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Hulu, which is now owned by two major media companies, has been trying to build a service that can rival Netflix Inc. and other streaming services that are competing for the attention of television watchers.
AT&T inherited its stake when it acquired Time Warner Inc. and had said it planned to sell its position to focus on its own streaming service, which it plans to launch this year. On Monday, AT&T said it sold the 9.5% stake for $1.43 billion.
The valuation is a sharp jump from the $5.8 billion Hulu fetched when Time Warner bought the stake in 2016, but is still dwarfed by Netflix, which has a market capitalization of roughly $150 billion. Hulu has been adding subscribers rapidly and ended 2018 with more than 25 million, while Netflix has reached 139 million.
Hulu is managed by Walt Disney Co. , which owns a roughly 60% stake after acquiring shares held by 21st Century Fox Inc. along with other TV and film assets. Comcast Corp. holds a 30% share in the business.
Disney and Comcast will have to negotiate how to divide the 9.5% stake that the joint venture acquired, a Hulu spokeswoman said.
AT&T told investors it would whittle down debt after it spent more than $80 billion to acquire Time Warner, a deal that left the cellphone carrier and pay-TV distributor with more than $170 billion of net debt at the end of 2018. The deal also made the Dallas company a direct competitor of Disney and deepened its rivalry with Comcast, which owns media giant NBCUniversal.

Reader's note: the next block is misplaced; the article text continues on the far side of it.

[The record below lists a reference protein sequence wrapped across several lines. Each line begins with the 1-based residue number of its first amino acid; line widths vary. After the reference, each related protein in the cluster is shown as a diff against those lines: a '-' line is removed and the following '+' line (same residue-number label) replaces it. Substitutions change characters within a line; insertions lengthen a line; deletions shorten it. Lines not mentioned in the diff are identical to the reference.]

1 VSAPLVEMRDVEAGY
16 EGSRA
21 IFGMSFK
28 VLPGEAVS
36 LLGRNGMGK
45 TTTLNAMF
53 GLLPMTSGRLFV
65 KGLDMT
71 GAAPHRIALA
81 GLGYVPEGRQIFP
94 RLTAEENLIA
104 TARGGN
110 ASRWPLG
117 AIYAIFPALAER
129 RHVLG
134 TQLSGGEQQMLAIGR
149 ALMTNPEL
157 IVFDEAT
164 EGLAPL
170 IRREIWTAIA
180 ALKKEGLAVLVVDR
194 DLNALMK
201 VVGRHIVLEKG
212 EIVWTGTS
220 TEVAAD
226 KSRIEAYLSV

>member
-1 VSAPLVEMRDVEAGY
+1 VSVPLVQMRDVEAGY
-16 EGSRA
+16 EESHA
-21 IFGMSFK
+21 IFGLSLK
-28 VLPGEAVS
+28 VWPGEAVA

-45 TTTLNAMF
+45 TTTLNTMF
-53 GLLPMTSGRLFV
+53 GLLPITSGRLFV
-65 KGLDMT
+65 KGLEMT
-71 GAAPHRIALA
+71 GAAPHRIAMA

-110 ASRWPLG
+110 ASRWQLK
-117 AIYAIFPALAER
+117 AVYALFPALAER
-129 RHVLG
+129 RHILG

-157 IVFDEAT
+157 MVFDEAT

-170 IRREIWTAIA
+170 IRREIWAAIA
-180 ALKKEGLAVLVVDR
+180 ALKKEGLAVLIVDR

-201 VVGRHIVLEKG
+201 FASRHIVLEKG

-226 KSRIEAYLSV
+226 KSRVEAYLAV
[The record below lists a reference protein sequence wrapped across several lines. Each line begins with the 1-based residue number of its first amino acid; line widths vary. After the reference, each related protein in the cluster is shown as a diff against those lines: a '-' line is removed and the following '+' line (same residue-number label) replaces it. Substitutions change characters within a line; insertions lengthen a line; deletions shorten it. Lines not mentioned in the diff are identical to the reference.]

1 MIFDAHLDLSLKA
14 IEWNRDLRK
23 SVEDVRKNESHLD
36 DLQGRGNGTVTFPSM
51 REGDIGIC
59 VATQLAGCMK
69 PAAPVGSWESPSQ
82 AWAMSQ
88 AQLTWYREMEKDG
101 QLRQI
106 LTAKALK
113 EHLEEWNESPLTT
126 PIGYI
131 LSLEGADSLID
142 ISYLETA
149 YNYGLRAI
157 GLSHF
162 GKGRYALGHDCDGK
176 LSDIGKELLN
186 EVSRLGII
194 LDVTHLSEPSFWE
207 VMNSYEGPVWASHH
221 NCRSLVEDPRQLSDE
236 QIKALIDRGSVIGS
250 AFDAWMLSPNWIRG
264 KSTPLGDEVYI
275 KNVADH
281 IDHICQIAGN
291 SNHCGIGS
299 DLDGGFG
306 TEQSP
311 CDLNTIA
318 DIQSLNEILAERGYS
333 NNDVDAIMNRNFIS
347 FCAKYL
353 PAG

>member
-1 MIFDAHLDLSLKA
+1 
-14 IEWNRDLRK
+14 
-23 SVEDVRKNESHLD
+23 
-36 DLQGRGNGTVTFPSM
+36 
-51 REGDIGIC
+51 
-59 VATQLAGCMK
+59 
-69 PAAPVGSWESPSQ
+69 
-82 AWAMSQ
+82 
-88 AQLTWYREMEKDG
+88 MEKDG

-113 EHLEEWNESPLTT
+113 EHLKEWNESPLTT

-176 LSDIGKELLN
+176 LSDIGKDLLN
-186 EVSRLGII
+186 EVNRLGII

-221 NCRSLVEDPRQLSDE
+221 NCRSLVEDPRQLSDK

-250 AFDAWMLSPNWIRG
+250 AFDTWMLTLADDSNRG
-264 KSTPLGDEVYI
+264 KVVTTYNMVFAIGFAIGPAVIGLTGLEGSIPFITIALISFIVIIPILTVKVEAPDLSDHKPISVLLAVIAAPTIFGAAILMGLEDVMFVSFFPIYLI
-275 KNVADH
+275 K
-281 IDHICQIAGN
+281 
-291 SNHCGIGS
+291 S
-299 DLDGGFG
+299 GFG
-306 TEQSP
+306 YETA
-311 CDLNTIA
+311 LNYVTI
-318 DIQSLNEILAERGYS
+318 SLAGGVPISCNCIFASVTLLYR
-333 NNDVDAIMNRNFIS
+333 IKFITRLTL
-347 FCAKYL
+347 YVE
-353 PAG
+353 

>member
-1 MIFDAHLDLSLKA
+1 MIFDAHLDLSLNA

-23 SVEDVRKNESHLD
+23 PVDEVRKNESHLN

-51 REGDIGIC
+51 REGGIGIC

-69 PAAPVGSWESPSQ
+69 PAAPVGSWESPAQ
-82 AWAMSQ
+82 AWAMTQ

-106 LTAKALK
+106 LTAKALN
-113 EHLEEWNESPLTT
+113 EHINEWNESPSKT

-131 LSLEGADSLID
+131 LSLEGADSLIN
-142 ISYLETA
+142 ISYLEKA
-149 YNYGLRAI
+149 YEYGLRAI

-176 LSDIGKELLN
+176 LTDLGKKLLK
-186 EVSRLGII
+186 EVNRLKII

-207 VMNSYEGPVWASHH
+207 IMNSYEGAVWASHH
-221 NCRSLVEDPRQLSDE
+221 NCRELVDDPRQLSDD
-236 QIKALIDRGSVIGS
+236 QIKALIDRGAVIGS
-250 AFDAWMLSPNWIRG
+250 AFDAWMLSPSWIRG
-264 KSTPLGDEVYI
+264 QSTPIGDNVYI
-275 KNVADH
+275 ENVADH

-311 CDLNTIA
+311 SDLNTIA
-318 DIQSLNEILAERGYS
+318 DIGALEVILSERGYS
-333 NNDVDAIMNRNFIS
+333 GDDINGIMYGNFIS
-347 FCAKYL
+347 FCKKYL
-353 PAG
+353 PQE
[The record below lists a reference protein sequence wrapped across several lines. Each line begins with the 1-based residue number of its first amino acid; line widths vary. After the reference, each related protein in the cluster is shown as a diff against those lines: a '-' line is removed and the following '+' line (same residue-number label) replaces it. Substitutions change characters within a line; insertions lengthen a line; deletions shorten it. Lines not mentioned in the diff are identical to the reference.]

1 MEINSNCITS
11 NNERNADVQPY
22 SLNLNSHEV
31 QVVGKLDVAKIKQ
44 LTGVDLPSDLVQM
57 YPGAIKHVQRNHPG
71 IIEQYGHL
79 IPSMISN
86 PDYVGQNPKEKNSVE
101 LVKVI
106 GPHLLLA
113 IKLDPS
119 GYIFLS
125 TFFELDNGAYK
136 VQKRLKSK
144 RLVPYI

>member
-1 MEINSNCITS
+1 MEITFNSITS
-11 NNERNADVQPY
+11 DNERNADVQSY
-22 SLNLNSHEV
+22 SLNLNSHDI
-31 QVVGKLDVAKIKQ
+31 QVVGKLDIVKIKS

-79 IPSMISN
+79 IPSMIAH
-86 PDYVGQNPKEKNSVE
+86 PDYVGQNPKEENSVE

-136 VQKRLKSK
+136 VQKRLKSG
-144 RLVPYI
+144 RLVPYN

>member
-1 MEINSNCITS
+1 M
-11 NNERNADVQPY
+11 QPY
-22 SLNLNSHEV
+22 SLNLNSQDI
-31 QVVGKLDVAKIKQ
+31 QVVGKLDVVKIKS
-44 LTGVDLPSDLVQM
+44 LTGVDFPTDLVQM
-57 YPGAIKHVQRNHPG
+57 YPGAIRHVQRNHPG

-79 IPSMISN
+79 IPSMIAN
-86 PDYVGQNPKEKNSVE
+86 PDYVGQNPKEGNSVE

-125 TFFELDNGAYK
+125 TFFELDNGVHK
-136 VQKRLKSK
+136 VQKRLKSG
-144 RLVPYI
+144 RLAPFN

AT&T’s WarnerMedia, as the film-and-TV unit is now called, is developing a new on-demand video service similar to Hulu’s to house new titles like “Aquaman” and popular reruns like “Friends.”
Executives haven’t disclosed the name of the product or how much it will cost, though plans call for a three-tiered service built around WarnerMedia’s HBO TV series with added content from its Warner Bros. studios and cable-TV brands. The untitled service is scheduled to launch at the end of this year.
Disney last week unveiled Disney+, another subscription service to hold content from the “Star Wars” franchise, Marvel movies and classic animated films.
But the Mickey Mouse company plans to offer more mature programming through Hulu while centering its sports assets around ESPN+.
It is unclear how the new ownership will affect which shows Hulu will keep in its library.
WarnerMedia executives have said the company won’t make all its content exclusive and will license the rights opportunistically.
In a statement Monday, Hulu Chief Executive Randy Freer said “WarnerMedia will remain a valued partner to Hulu for years to come as we offer customers the best of TV, live and on demand, all in one place.”
In January, Hulu lowered the price of its basic plan, which lets users stream TV shows with ads but doesn’t include live sports and news. It also raised the cost of its live TV offering, joining a trend that has lifted the price of traditional channels across the media industry.
The basic plan now costs $6 a month, while Hulu + Live TV costs $45 a month.